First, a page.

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I am writing a program to analyze books from the Gutenberg archive. The program takes the title and URL and finds the text and downloads it. Then it goes through the text and tokenizes it. Here is the code:

from urllib import request
import nltk
import os.path

canon_titles = [
    'Moby Dick',
    'Great Expectations'
]
canon_urls = [
    'http://www.gutenberg.org/files/2701/2701-0.txt',  # Moby Dick
    'http://www.gutenberg.org/files/1400/1400-0.txt'
]
# Canon_beginnings is the location of where the book actually begins in
# the text file (skips headers, publisher info, etc.)
canon_beginnings = [
    28876,
    886
]
# canon endings exists just to grab a small amount of text for prototyping
canon_endings = [x + 500 for x in canon_beginnings]
canon_raw = [None] * len(canon_titles)
canon_tokens = [None] * len(canon_titles)
canon_words = [None] * len(canon_titles)
canon_words2tokens = [None] * len(canon_titles)
canon_pos = [None] * len(canon_titles)

# Now I combine all these together into a dictionary
canon_dict = {z[0]: list(z[1:]) for z in zip(canon_titles, canon_urls, canon_beginnings, canon_endings, canon_raw, canon_tokens,
                                             canon_words, canon_words2tokens, canon_pos)}

# Now I go through each title in the dict and see if I already have the text (I rerun this in Jupyter Notebook sometimes)
# And if not I grab it from online
for x in canon_dict:
    print("Working on {}".format(x))
    if canon_dict[x][3] == None:
        print("{} does not already exist, grabbing the text".format(x))
        url = canon_dict[x][0]
        response = request.urlopen(url)
        canon_text_draft = response.read().decode('utf8')
        canon_dict[x][3] = canon_text_draft[canon_dict[x][1]:canon_dict[x][2]]
    else:
        print("Already have this text, skipping")

# OK, now we'll tokenize, do parts of speech, etc.
def tokinze_text(raw_text):
    tokens = nltk.word_tokenize(raw_text)
    return tokens

# Now let's find the tokens
for x in canon_dict:
    print(canon_dict[x][3])
    canon_dict[x][4] = tokinze_text(canon_dict[x][3])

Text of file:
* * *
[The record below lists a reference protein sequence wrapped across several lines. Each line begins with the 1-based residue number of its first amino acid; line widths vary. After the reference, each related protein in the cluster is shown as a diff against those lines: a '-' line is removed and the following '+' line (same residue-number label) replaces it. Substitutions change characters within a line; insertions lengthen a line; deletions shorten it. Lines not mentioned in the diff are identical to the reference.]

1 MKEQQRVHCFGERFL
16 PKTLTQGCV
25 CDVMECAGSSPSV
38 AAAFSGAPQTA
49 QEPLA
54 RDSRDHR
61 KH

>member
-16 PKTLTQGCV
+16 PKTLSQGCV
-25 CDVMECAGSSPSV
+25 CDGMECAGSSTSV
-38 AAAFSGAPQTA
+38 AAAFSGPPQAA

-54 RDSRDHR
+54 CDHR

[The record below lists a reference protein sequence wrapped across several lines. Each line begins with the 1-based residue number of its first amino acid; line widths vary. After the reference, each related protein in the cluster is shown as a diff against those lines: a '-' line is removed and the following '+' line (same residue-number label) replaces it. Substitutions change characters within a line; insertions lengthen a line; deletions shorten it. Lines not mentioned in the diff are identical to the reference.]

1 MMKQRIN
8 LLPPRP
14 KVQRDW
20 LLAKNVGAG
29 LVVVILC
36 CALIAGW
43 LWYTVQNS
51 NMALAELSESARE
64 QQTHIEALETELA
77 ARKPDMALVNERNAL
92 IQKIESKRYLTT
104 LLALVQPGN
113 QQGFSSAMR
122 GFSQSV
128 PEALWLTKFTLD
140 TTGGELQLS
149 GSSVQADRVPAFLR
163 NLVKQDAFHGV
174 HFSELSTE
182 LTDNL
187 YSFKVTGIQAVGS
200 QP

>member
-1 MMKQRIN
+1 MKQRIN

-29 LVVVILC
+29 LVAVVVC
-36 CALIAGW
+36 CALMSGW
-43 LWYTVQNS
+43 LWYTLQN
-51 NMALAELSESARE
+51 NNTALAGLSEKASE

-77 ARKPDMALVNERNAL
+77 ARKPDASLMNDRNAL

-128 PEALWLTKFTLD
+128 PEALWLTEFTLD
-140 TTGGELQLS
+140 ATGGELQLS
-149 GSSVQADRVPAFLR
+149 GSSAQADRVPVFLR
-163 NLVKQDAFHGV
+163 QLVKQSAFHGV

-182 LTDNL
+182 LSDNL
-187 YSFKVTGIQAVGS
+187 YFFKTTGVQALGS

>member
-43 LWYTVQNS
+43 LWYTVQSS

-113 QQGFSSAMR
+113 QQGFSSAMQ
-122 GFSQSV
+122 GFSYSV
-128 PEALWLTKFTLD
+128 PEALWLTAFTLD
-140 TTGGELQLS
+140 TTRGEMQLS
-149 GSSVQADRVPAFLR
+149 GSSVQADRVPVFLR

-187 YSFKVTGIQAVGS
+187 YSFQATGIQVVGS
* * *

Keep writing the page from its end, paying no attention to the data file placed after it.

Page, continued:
I would like to go much further with this - extracting parts of speech, rare words, etc., but I'm worried that my basic data structures are wrong. The python dictionary is feeling unwieldy as it gets larger. Should this entire thing be done in a pandas dataframe instead? Also, should the raw text be held in a separate structure from the rest? If I want to run a bunch of analysis on some of the results (like the tokenized text), will having the massive raw text slow everything down?

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This is the ideal place for a class. Each book is its own object with its own method of returning its tokens. I would make a method tokens, which I would make a property that fills itself on the first call to it.

Something like this:

from urllib import request
import nltk


class Book(object):
    def __init__(self, title, url, start=0, end=-1):
        self.title = title
        self.url = url
        self.start = start
        self.end = end
        self.raw_ = None
        self.tokens_ = None
        # self.words = None
        # self.words2tokens = None
        # self.pos = None

    def __str__(self):
        return self.title

    @property
    def raw(self):
        if self.raw_ is None:
            response = request.urlopen(self.url)
            draft = response.read().decode('utf8')
            self.raw_ = draft[self.start:self.end]
        return self.raw_

    @property
    def tokens(self):
        if self.tokens_ is None:
            self.tokens_ = nltk.word_tokenize(self.raw)
        return self.tokens_


if __name__ == "__main__":
    books = [Book('Moby Dick', 'http://www.gutenberg.org/files/2701/2701-0.txt', 28876, 28876 + 500),
             Book('Great Expectations', 'http://www.gutenberg.org/files/1400/1400-0.txt', 886, 886 + 500)]

    for book in books:
        print book
        print book.tokens

I commented out the words, words2tokens and pos attributes as they are not currently needed.

Alternatively, if you don't want to insist on the delayed getting of the values, you can do it all already in the constructor:

class Book(object):
    def __init__(self, title, url, start=0, end=-1):
        self.title = title
        self.url = url
        self.start = start
        self.end = end
        self.raw = self.get_raw(url)
        self.tokens = nltk.word_tokenize(self.raw)
        # self.words = None
        # self.words2tokens = None
        # self.pos = None

    def __str__(self):
        return self.title

    def get_raw(self, url):
        response = request.urlopen(url)
        draft = response.read().decode('utf8')
        return draft[self.start:self.end]

Which you can use exactly the same way.

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